The SEC’s Division of Corporation Finance developed a sample letter after a selective review of findings made under the Securities Act of 1933 and the Securities Exchange Act of 1934, which directs companies to disclose “such further material information if any, as may be necessary to make the required statements, in light of the circumstances under which they are made, not misleading,” according to the guidance.



Bank of America says regulation is key for mainstream adoption of Crypto

The bankruptcies of crypto exchange FTX and its affiliated trading firm, Alameda Research, are major blows to the cryptocurrency industry’s credibility, but there are silver linings, Bank of America (BAC) said in a research report Friday.

“An increased urgency for regulation may enable greater institutional engagement, and a shift in focus (and capital) from speculative trading to projects with real-world functionality and companies with road maps to profitability may accelerate industry maturity,” analysts Alkesh Shah and Andrew Moss wrote.

Regulatory frameworks for the crypto industry are critical for mainstream adoption, the report said, and a coordinated global effort is required to discourage regulatory arbitrage and safeguard consumers and investors.

FTX’s collapse has refocused attention on the need for regulation that “creates a transparent legal framework for digital assets; fosters technological innovation; provides consumer and investor protections and mitigates financial stability risks,” the note said.

The bank noted that the top 100 crypto tokens have fallen 64% year to date, but pointed out they are still up 2,175% since the end of 2016. The cost of ignoring digital assets is high, it said.

The development of blockchains that are smart contract-enabled and applications with real-world use has accelerated this year, the report said. Speculative trading may be widespread, but it’s the “underlying blockchain technology driving this speculation that could be revolutionary.”



NFT sales plummet to a 16-month low after the FTX blowup

Nonfungible Token (NFT) sales are still in the gutter since their boom in popularity last year – and FTX’s bankruptcy has done nothing to help their prospects.

Weeks after the exchange’s collapse, NFT volumes have plummeted to a 16-month low. According to data provided by Dappradar, NFT trading activity hasn’t seen such lows since July 2021, when OpenSea – the world’s largest NFT marketplace – was the only major trading venue in town. Volumes soared close to $4 billion in the following month, with most volume still driven by OpenSea.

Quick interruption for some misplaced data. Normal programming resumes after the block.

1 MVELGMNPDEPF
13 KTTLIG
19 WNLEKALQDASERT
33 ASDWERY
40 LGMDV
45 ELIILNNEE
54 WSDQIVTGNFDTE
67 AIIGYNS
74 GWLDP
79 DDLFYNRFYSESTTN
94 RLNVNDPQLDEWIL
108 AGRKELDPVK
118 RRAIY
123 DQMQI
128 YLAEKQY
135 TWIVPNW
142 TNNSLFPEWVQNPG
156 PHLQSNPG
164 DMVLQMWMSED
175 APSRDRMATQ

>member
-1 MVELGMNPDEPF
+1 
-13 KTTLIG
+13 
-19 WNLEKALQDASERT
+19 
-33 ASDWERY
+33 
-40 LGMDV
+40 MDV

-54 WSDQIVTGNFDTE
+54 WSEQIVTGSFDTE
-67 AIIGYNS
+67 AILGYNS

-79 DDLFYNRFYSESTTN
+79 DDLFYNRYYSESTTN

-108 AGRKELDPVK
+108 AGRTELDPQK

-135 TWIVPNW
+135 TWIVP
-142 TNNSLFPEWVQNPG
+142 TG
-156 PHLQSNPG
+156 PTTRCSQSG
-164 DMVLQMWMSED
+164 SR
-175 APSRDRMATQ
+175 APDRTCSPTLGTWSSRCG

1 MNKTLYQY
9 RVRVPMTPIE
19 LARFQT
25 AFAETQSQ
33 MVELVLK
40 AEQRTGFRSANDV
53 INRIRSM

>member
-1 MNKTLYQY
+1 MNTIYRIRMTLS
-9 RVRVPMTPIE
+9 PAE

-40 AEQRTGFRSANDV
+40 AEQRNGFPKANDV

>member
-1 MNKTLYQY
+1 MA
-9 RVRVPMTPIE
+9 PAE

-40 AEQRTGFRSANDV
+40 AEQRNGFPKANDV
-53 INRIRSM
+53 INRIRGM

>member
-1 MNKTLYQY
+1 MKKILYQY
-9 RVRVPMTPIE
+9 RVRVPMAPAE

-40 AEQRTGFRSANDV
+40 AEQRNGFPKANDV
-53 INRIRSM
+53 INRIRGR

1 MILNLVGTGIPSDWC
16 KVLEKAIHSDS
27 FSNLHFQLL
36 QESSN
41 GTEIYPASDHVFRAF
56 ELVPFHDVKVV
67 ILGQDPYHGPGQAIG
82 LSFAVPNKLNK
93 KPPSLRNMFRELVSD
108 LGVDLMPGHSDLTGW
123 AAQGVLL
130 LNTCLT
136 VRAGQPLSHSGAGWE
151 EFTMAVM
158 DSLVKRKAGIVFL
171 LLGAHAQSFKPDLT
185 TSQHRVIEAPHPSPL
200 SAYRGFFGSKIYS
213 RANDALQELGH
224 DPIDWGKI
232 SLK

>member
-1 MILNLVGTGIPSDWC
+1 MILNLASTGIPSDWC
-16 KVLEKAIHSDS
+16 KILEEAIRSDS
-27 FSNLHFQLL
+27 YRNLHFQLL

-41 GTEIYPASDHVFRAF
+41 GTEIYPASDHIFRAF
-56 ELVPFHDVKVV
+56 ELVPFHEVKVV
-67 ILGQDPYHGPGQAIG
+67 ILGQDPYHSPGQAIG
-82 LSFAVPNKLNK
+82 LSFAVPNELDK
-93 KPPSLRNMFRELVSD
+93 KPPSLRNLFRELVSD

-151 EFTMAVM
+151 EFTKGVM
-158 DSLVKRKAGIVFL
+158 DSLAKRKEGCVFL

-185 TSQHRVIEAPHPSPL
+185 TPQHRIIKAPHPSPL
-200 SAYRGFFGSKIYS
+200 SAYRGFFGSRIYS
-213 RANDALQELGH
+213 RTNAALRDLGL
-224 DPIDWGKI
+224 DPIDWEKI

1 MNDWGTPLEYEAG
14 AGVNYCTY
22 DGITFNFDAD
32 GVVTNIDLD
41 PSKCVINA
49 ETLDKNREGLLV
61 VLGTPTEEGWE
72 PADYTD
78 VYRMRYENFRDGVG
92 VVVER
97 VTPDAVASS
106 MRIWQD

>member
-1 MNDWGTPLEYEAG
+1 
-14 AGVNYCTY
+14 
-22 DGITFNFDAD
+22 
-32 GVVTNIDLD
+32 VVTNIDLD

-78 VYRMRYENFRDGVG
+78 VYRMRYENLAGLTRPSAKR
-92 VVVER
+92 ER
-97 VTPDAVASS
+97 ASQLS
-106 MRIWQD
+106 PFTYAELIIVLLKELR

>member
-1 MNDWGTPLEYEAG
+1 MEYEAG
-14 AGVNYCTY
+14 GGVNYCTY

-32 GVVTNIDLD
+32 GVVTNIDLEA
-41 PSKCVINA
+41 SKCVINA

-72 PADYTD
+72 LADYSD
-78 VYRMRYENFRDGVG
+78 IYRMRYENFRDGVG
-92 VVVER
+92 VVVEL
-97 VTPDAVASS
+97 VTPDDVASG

While LooksRare began gaining traction in early 2022, it quickly fell out of favor as it competed for market share with multiple rivals in a rapidly shrinking market. In November, Magic Eden was the only NFT marketplace tracked by Dappradar to see increased sales, netting $94 million in volumes in November compared to $58 million in October.

Meanwhile, OpenSea volumes declined from $226 million to $174 million, and X2Y2 fell from $145 million to just $69 million. OpenSea was forced to lay off 20% of its workforce in July due to a combination of macroeconomic pressures and crypto’s cyclical bear market. Its monopoly in the NFT market has largely diminished since that time.


Kazakhstan adopts regulation of Crypto and mining bill

Kazakhstan lawmakers have passed the “On Digital Assets of the Republic of Kazakhstan” crypto assets bill and other bills regulating crypto mining in Kazakhstan. The changes include regulations requiring miners to purchase only surplus electricity from the public grid, new tax rules governing crypto, and plans to ban cryptocurrency transactions advertising.

The Mäjilis, the lower house of Parliament of Kazakhstan, has approved several cryptocurrency-related bills including the “On Digital Assets of the Republic of Kazakhstan” and four bills to regulate crypto mining in Kazakhstan.

Miners can purchase electricity from the common power grid only in case of availability of surplus. Moreover, miners can exclusively buy through the Kazakhstan Electricity and Power Market Operator (KOREM) exchange in an auction for electricity in which a higher bidder wins.

Furthermore, mining licensing is proposed to be divided into two categories. Digital miners who own the infrastructure such as data processing centers with appropriate requirements for equipment, location, and security comes under the first category. The second category is digital miners who rent cells in data processing centers and do not claim an energy quota.

Moreover, new crypto taxes have been introduced including miners’ tax, mining pool commission, value-added tax, and tax on crypto exchanges as business entities.